• Northeast and Mid-Atlantic states are heavily reliant on public transportation to bring goods to market and connect people to jobs and opportunities. Modern transportation solutions are also important for attracting business and spurring economic growth. Investments in clean transportation will inevitably create jobs. Survey findings support this idea among voters, with half (49 percent) of those surveyed regionally believing that a clean transportation initiative would have a positive effect on jobs in the region. Just 13 percent disagreed or felt it would have a negative effect.

Nick Sifuentes, executive director, Tri-State Transportation Campaign said: “Even in a region with high access to public transit, the New York City area still suffers from a myriad of transportation issues, including congested
roads, long commutes, and deteriorating public transit service. These are regional issues that require regional solutions. With transportation now the leading contributor to harmful greenhouse gases, TSTC is calling for full funding of public transportation, especially in New York and New Jersey, electrification of our transportation networks, especially MTA and NJ Transit buses, and the adoption of congestion pricing in NYC."

Brian O'Malley, president & CEO, Central Maryland Transportation Alliance, said: "A great transportation system gives you choices, whereas a last-Century transportation system forces you and everyone else to drive for every trip. These poll results confirm that Marylanders want the freedom to choose to sometimes walk, bike or ride a bus or train. Rather than cutting transit budgets and pushing old ideas like expanding highways, we call on the Administration, MDOT, and MDE to focus on working in Maryland and with fellow neighboring states to clean and modernize our transportation network by investing in solutions communities want and need.”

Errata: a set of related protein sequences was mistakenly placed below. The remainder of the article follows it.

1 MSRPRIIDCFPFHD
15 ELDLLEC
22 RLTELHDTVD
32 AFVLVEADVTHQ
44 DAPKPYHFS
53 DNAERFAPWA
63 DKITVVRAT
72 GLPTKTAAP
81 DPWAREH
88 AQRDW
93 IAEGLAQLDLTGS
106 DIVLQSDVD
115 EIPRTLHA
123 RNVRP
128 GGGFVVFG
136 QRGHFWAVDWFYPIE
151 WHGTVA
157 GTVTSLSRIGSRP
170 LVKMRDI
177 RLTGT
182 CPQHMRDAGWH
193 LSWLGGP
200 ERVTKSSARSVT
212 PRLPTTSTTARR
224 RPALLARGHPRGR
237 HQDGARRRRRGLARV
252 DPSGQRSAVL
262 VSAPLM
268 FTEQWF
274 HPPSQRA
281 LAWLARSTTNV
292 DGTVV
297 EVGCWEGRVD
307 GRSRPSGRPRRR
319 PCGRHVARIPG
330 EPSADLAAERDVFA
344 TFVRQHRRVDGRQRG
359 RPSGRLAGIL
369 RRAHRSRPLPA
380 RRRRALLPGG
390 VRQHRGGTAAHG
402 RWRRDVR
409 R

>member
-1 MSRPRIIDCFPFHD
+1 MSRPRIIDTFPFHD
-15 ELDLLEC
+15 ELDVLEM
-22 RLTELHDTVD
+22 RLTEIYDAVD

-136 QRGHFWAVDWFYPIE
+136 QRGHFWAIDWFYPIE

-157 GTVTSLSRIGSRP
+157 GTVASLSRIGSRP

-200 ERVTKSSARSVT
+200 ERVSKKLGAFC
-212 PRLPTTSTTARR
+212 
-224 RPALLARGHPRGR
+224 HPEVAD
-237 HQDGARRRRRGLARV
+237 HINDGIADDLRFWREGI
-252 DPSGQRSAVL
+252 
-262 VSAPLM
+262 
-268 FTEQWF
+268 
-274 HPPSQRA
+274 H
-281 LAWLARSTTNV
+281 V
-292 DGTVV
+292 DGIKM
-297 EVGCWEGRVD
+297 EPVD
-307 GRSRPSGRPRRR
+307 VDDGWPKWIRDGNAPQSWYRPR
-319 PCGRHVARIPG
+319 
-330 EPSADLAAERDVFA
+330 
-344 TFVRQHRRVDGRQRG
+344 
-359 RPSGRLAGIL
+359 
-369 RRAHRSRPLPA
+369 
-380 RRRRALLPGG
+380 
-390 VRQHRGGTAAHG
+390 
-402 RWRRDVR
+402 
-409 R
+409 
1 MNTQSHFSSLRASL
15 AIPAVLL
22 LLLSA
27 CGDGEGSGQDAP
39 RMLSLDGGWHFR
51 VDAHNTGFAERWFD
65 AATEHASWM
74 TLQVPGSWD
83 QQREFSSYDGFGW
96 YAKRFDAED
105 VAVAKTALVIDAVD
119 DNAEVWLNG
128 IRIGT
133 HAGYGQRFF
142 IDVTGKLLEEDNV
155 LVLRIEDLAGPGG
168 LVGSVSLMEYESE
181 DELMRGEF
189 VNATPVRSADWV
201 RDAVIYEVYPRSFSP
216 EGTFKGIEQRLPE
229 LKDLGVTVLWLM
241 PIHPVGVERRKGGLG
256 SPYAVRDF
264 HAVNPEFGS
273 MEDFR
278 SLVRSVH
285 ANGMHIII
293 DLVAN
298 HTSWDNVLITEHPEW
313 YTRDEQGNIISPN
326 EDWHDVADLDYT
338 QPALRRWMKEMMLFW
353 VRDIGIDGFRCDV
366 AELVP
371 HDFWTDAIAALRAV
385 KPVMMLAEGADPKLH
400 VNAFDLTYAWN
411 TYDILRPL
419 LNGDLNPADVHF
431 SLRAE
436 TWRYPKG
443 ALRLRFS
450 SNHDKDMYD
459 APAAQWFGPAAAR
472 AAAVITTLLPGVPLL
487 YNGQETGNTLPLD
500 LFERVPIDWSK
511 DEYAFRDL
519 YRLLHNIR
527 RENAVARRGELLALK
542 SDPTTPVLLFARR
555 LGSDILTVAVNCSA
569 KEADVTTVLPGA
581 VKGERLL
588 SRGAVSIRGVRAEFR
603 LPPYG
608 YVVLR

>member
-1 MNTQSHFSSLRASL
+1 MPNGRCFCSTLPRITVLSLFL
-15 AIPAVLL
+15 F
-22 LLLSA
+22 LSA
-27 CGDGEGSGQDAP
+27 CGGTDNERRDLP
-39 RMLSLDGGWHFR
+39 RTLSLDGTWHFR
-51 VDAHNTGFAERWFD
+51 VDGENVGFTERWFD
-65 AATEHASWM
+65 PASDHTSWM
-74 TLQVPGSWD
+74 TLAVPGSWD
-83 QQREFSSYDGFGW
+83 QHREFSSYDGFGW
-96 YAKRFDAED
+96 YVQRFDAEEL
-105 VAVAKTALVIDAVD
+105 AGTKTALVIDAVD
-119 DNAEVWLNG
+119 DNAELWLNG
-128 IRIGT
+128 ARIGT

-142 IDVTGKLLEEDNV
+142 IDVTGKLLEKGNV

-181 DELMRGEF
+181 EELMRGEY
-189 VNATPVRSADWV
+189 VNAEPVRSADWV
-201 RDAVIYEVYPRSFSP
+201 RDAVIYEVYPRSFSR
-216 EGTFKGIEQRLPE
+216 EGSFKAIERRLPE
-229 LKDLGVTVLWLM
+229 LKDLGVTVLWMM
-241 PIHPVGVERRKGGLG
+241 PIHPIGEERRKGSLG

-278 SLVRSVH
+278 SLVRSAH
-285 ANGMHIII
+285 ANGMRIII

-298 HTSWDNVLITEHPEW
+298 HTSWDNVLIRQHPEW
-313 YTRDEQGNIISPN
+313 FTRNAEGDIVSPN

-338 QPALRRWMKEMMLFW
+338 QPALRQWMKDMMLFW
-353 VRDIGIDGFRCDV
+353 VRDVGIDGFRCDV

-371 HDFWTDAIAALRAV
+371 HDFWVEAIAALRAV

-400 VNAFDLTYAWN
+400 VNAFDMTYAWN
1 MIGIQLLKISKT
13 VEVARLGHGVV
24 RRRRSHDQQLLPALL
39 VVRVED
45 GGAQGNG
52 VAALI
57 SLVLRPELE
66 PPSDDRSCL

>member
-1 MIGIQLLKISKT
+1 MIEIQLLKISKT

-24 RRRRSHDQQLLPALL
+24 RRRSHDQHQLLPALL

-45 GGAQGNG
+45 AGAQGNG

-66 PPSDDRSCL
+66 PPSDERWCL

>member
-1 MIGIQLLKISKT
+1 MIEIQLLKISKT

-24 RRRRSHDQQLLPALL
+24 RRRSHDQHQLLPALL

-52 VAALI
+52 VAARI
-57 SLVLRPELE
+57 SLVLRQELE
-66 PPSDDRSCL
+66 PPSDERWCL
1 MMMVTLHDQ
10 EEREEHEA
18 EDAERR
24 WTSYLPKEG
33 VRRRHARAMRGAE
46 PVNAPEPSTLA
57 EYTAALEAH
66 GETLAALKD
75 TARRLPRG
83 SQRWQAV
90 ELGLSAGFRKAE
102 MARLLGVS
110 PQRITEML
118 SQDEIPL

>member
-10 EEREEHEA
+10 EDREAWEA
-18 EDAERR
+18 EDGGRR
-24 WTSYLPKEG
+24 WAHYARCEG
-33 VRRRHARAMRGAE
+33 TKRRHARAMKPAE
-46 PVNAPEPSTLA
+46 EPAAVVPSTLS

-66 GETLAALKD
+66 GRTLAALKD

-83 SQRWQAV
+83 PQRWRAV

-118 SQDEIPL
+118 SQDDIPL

• Regional support for increased fuel efficiency standards remains strong (73 percent support versus 17 percent who oppose) and bipartisan (80 percent of Democrats, 69 percent of independents, and 69 percent of Republicans support the standards).

• Even after hearing arguments both in favor and in opposition to a regional clean transportation plan, a strong majority of voters (64 percent) support moving ahead with the plan, and strong supporters outnumber strong opponents by more than 3 to 1. Majority support is still found across the partisan spectrum.

• Nearly seven in 10 voters across the region consider climate change to be a serious problem, with nearly half of voters (48 percent) calling it a “very serious” problem.

A broad majority of those surveyed want a bold and region-wide approach to modernizing our transportation system in order to overcome air pollution, ageing infrastructure and the other woes associated how we move people and goods. The results of Sierra Club’s Transportation Modernization Survey show that voters in the Northeast and Mid-Atlantic regions embrace the challenge of building a cleaner, safer, healthier, more equitable and mod